Home > General > Rachmones

Rachmones

After a three-and-a-half year hiatus, I have returned to the blogosphere. Woohoo.

What, you don’t remember reading my previous musings? No worries. Neither do I. I think the readership consisted of me, four friends, some guy in China trying to sell Viagra, and my mom.

Anyway, now that I’m back in front of a blogging dashboard, I hope to explore a variety of ideas and topics in this space that revolve around or relate to poverty, social justice, and the law.

You may be wondering what rachmones means in the URL. It’s Yiddish for “compassion” and is actually derived from the Hebrew root word רחם (rechem), meaning “womb.” As Leo Rosten, in his The Joys of Yiddish explains the concept, one should look upon others with the same love and feeling that a mother feels for the issue of her womb.

Exploring poverty, social justice, and law from the perspective of rachmones will hopefully provide some unique and intriguing insights for me and you.

Also, I hope to talk about the great (and sometimes not-so-great) State of Michigan in this blog, too.

Advertisements
Categories: General
  1. October 31, 2010 at 4:22 PM

    Hi, this is a comment.
    To delete a comment, just log in, and view the posts’ comments, there you will have the option to edit or delete them.

  2. August 5, 2012 at 9:51 PM

    Rachmones is key in health care reform, don’t you agree? Please visit and comment on my website.

  3. June 25, 2013 at 11:11 PM

    Flablunget” is one of my favorite Yiddish words. In fact, my name is Zisa Moglen and I wrote a book called THE FLABLUNGET CHRONICLES — Yiddish words, poetry, short stories and recipes. What else? There is a picture of a chicken flapping his wings but no head. Yes, because flablunget means “running around in circles like a chicken without a head,” the cover of my book has a cartoon of a headless chicken.

    Some people spell it flarblunget or some other variation. Remember the National Spelling Bee champion who triumphed when he spelled kneidel correctly? I think that kneidel can be spelled in a variety of ways. (My mother always said the plural — knaydlach).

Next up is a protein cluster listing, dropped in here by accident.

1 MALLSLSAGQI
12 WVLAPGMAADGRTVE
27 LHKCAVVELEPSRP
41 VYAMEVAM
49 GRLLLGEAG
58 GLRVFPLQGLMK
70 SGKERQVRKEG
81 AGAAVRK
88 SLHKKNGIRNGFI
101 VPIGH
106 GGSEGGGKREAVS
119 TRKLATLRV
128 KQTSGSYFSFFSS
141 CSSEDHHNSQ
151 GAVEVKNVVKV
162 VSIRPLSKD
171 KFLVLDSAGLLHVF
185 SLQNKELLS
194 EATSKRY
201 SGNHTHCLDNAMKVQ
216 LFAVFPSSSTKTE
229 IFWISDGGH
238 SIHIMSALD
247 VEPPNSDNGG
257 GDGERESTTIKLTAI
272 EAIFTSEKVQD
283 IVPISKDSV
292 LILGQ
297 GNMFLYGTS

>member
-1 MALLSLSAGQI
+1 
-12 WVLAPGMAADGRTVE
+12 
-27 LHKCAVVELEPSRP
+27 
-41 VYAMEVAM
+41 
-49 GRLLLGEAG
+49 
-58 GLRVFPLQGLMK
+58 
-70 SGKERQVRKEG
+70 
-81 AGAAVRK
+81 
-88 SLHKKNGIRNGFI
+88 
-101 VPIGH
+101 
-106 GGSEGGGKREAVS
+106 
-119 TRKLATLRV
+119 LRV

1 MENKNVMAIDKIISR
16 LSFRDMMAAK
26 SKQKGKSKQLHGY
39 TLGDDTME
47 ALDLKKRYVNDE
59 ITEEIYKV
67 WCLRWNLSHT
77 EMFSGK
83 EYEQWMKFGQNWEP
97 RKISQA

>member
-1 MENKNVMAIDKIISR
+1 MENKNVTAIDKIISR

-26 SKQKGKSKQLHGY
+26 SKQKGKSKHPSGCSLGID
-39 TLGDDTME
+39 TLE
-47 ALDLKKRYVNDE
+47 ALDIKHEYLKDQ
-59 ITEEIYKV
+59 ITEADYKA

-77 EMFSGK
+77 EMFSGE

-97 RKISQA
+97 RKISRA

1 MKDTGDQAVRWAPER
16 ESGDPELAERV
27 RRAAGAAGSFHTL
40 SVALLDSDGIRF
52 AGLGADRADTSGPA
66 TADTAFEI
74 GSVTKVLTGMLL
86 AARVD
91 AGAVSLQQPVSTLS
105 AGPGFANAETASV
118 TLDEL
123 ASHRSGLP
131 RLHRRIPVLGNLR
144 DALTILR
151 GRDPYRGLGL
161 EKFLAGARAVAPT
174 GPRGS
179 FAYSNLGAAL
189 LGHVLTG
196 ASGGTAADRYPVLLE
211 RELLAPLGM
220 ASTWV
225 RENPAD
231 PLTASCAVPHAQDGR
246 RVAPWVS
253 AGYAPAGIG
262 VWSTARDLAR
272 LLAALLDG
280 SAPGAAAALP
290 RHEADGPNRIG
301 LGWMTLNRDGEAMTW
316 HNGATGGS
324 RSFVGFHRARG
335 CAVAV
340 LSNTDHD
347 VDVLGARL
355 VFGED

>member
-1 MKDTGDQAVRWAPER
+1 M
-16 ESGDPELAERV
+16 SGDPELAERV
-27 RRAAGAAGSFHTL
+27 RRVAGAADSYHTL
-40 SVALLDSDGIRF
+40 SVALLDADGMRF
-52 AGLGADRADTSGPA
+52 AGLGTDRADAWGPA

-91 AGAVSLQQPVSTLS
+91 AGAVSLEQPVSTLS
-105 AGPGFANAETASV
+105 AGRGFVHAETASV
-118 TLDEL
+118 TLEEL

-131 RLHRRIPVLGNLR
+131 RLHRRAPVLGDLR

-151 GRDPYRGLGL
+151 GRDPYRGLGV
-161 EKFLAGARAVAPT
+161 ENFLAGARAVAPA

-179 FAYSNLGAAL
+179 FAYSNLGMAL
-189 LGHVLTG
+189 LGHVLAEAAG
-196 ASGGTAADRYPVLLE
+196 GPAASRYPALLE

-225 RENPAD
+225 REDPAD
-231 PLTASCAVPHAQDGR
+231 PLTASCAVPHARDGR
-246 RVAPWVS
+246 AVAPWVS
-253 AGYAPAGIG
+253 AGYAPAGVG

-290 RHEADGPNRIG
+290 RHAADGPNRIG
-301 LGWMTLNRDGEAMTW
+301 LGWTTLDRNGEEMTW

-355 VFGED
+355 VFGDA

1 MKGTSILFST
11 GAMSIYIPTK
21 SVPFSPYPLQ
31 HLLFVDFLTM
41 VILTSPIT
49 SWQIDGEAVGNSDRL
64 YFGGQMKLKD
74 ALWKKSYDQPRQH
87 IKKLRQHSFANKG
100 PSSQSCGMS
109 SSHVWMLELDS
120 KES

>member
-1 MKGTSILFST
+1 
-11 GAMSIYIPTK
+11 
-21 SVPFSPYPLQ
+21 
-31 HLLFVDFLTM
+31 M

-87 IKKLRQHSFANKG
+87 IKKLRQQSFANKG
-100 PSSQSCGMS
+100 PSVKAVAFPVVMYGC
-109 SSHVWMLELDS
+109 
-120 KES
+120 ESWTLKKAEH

4. June 25, 2013 at 11:16 PM

    Several weeks ago, the New York Times featured a judge who was described as a mensch and filled with rachmones in his courtroom. Like me, he is from Brooklyn NY. The front page described him because he was involved in the big national FDA case. Do you remember his name?

  5. June 26, 2013 at 10:59 AM

    Thank you, Barney Google….thanks to you, I learned that his name is Edward Korman….Eastern District Judge Korman to be exact. He renderred a decision on the morning after pill and hence, the controversy. He was interviewed for the NEW YORK TIMES story on his 1940s style chartreuse and raspberry couch! And he is known for his rachmones…..also, he hails from Brooklyn neighborhood — see Zisa Moglen’s first book: SECOND LAMPPOST ON THE LEFT: Stories from My Brooklyn Neighboorhood.

  6. patty guerrero
    November 1, 2017 at 5:01 PM

    how do i subscribe to your blog?

  1. February 16, 2012 at 5:53 AM

Leave a Reply

Fill in your details below or click an icon to log in:

WordPress.com Logo

You are commenting using your WordPress.com account. Log Out /  Change )

Google+ photo

You are commenting using your Google+ account. Log Out /  Change )

Twitter picture

You are commenting using your Twitter account. Log Out /  Change )

Facebook photo

You are commenting using your Facebook account. Log Out /  Change )

w

Connecting to %s

%d bloggers like this: